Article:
28 July 2008

James Merrill

[from James Merrill's From the First Nine: 1946-1976, 1981]

The Mad Scene

Again last night I dreamed the dream called Laundry.
In it, the sheets and towels of a life we were going to share,
The milk-stiff bibs, the shroud, each rag to be ever
Trampled or soiled, bled on or groped for blindly,
Came swooning out of an enormous willow hamper
Onto moon-marbly boards. We had just met. I watched
From outer darkness. I had dressed myself in clothes
Of a new fiber that never stains or wrinkles, never
Wears thin. The opera house sparkled with tiers
And tiers of eyes, like mine enlarged by belladonna,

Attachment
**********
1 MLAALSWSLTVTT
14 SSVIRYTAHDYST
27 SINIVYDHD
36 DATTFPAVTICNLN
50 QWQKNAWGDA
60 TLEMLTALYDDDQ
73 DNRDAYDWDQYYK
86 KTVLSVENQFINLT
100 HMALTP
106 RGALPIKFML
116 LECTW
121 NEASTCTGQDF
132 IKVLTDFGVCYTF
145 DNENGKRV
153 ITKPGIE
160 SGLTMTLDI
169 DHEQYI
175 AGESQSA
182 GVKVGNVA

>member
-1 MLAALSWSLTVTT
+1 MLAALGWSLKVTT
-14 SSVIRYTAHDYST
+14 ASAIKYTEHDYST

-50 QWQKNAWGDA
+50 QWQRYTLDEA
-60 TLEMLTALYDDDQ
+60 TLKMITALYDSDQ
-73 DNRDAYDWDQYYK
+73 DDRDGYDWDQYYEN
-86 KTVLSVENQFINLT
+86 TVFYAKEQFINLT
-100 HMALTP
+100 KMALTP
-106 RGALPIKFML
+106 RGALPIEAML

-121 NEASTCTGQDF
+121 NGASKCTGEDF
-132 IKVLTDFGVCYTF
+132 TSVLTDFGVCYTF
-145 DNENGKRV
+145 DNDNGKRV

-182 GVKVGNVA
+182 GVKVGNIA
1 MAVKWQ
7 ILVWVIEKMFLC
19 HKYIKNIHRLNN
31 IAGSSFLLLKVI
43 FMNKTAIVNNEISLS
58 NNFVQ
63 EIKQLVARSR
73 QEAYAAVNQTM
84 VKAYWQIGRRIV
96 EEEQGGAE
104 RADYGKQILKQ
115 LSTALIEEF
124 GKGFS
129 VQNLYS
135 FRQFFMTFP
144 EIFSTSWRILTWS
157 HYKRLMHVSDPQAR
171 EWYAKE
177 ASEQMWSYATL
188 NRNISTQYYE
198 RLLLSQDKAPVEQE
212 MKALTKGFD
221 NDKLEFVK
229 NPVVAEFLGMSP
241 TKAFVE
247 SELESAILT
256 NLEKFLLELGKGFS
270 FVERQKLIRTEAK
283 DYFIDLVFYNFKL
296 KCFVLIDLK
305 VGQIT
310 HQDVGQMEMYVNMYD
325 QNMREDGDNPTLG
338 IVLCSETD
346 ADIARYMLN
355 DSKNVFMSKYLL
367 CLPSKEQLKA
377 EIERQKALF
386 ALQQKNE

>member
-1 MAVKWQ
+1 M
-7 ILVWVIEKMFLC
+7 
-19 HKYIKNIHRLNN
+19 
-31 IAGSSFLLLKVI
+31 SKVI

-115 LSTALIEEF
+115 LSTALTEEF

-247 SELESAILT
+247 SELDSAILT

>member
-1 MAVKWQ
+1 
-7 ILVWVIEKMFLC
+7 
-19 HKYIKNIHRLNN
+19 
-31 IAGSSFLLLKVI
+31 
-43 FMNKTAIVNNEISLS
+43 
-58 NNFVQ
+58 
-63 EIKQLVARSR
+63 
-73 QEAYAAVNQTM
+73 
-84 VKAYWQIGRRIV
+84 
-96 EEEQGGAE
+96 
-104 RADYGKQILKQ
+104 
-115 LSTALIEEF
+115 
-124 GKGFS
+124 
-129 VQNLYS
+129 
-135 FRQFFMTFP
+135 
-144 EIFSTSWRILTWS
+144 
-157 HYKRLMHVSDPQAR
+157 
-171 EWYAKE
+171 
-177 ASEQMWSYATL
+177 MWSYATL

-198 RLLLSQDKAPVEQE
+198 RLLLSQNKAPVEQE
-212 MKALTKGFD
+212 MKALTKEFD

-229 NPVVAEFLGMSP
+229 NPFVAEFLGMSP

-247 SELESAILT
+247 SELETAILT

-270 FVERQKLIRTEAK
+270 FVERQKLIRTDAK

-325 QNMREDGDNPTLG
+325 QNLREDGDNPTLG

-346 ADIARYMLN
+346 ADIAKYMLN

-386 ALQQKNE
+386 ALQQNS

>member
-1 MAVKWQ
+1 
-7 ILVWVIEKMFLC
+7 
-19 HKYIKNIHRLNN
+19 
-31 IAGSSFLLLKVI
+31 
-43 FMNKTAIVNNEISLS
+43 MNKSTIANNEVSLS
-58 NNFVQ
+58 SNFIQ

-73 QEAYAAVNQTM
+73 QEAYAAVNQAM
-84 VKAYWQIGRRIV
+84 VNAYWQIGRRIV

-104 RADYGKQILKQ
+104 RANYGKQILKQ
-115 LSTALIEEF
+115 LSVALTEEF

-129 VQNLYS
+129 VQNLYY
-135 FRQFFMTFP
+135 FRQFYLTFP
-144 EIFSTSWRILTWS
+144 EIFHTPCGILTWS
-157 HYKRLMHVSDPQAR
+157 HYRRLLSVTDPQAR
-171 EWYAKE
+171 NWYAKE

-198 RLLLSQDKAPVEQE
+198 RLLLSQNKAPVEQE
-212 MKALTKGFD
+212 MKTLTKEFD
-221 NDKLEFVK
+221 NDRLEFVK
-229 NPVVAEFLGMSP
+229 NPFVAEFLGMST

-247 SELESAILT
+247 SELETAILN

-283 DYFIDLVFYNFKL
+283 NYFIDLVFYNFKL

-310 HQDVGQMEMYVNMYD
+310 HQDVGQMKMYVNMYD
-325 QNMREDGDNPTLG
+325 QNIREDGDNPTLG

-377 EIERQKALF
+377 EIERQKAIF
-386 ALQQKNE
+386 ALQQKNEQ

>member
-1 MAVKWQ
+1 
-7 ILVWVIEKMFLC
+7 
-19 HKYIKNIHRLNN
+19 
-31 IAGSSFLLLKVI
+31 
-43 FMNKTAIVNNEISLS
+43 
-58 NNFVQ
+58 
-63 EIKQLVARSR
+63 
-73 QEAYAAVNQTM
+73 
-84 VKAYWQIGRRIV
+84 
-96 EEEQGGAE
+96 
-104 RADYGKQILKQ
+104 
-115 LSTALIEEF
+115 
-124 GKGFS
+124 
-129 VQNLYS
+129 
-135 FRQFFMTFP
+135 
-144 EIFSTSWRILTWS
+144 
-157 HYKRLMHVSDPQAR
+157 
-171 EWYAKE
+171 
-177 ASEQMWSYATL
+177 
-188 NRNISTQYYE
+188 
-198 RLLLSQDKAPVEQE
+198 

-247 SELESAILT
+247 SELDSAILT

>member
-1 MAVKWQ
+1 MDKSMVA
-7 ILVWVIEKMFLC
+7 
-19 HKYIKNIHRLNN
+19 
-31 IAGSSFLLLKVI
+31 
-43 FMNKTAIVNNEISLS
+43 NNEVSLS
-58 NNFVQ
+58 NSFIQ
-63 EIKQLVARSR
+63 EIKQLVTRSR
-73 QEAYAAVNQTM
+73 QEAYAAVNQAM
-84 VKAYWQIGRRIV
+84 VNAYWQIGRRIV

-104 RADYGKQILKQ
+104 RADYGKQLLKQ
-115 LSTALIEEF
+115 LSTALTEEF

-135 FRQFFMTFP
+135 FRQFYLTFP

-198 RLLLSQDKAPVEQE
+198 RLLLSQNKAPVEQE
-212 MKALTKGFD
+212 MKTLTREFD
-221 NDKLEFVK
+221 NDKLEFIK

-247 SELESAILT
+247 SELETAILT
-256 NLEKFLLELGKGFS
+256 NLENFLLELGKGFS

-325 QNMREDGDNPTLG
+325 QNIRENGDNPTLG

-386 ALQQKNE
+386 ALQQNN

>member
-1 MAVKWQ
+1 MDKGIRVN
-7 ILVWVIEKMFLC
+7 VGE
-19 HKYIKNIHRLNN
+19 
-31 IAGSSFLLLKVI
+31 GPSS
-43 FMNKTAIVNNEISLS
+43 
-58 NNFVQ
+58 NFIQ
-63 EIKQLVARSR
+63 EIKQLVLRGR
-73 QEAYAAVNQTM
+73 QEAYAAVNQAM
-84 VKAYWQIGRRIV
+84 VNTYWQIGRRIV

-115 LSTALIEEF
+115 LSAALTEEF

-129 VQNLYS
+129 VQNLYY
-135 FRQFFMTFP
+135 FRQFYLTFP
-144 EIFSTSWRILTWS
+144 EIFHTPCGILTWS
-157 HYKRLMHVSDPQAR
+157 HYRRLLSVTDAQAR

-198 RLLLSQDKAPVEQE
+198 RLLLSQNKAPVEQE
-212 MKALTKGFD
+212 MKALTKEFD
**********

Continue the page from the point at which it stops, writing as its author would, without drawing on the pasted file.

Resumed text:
Trained inward. There I saw the cloud-clot, gust by gust,
Form, and the lightning bite, and the roan mane unloosen.
Fingers were running in panic over the flute's nine gates.
Why did I flinch? I loved you. And in the downpour laughed
To have us wrung white, gnarled together, one
Topmost mordent of wisteria,
As the lean tree burst into grief.

From the First Nine. Poems 1946-1976

2 comments:

  1. Fabulous! I've never read any Merrill, but I'm running out right now to find some. I love that parade of images, "milk stiff bibs,"fingers running over the "flute's nine gates," and the couple "wrung white, gnarled together."

    Thanks as always for sharing.

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  2. Buy his collected poems -- it's worth every penny.

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